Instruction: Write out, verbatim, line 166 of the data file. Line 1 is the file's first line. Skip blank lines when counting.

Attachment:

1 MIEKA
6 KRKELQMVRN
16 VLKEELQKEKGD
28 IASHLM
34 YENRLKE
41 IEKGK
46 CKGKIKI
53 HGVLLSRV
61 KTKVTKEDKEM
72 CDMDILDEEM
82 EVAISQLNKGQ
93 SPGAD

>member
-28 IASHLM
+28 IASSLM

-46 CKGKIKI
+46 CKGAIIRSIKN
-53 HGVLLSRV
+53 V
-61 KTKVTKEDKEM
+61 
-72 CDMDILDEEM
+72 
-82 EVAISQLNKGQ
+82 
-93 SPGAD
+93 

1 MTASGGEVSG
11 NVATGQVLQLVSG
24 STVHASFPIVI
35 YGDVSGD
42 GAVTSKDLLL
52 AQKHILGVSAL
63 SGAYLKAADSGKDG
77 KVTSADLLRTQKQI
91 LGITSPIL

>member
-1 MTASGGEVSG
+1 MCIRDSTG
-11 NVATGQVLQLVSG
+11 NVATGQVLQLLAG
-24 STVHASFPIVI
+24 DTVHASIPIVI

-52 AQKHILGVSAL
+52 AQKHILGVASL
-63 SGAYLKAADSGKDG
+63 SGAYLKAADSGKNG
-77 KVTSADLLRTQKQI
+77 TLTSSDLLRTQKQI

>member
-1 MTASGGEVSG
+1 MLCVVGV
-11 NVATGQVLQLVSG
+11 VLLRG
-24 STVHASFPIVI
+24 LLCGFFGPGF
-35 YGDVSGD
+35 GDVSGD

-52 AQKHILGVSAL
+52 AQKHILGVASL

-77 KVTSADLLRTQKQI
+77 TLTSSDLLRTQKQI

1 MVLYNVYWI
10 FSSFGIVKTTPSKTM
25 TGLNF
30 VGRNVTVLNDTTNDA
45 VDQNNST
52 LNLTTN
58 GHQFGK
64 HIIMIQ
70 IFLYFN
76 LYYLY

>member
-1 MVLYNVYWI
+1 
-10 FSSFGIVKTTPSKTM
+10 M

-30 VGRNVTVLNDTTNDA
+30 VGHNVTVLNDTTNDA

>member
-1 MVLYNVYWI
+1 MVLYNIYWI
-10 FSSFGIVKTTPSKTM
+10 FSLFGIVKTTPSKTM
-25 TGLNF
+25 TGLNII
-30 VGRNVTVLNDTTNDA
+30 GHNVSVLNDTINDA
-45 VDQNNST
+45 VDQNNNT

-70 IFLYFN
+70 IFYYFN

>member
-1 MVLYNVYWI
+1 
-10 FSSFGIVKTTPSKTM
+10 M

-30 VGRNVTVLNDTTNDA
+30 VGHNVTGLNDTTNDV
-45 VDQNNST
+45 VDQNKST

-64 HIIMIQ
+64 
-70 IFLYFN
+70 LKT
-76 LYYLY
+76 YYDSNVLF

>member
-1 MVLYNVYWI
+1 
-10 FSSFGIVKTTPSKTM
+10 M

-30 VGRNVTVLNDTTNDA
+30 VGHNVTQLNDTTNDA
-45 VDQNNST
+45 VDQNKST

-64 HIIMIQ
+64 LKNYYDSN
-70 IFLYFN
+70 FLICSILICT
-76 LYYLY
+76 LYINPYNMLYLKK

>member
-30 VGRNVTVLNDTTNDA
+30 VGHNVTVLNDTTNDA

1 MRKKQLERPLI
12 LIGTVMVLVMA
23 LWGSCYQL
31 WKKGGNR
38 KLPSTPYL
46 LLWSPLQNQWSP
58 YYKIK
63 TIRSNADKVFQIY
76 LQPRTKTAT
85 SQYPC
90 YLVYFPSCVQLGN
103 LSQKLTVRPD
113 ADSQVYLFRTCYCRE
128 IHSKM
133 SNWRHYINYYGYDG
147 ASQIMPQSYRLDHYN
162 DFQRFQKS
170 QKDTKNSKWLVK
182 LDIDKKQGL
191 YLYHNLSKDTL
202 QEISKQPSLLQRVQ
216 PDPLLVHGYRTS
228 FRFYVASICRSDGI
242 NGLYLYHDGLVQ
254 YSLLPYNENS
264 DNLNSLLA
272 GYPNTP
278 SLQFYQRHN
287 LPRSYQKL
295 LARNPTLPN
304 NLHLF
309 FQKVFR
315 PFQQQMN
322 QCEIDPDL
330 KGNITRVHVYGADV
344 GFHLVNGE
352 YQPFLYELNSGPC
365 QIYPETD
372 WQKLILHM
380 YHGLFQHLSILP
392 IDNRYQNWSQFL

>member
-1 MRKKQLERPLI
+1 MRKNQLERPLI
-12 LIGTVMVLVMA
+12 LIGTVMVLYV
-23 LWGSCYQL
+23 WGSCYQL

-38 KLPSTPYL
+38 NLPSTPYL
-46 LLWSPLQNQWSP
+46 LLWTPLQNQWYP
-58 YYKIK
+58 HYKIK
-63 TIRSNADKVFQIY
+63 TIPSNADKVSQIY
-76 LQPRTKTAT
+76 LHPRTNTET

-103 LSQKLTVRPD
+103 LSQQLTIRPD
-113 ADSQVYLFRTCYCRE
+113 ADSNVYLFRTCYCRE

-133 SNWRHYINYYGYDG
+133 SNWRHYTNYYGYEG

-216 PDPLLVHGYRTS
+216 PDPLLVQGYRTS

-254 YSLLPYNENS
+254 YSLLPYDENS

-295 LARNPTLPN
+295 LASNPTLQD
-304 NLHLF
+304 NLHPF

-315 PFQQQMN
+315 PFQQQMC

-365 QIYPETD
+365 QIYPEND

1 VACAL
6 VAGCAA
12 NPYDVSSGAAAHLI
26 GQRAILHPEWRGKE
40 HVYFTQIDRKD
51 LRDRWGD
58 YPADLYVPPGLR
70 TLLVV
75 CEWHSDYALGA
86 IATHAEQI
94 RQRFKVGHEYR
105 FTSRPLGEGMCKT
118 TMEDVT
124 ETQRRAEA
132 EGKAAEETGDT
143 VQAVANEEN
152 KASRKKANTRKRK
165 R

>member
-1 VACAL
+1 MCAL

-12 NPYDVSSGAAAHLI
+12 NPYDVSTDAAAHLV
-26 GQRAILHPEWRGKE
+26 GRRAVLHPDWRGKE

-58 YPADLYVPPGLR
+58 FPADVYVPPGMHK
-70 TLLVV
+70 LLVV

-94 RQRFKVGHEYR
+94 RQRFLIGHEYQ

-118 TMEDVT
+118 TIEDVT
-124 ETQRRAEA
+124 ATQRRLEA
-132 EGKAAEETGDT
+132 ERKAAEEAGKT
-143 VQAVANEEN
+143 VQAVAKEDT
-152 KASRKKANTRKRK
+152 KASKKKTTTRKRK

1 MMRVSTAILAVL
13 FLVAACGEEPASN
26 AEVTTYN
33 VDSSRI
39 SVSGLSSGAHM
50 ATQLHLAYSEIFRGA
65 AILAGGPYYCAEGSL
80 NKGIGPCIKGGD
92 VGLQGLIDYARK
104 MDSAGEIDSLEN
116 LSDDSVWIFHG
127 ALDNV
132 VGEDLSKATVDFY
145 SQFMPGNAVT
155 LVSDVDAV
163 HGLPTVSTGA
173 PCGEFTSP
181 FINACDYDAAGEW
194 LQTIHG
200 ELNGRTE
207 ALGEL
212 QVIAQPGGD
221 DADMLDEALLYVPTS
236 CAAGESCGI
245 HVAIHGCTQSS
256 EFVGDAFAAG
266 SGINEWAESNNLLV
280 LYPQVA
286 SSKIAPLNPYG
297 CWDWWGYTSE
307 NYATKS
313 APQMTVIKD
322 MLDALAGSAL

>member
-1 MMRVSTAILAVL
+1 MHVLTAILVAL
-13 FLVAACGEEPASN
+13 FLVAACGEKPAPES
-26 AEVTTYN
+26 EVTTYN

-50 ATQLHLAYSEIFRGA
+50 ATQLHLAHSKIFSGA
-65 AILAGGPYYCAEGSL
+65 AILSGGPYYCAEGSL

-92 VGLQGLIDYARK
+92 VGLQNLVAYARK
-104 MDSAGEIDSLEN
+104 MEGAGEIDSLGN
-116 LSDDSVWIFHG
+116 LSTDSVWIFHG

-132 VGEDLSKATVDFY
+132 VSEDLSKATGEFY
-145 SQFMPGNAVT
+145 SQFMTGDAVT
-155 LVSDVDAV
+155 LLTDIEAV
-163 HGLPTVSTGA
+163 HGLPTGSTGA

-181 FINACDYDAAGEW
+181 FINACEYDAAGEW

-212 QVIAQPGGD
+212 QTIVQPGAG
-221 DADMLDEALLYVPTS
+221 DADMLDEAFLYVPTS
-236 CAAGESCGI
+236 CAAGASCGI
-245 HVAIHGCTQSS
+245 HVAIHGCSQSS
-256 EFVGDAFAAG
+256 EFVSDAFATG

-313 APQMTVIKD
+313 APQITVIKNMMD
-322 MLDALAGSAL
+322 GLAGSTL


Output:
392 IDNRYQNWSQFL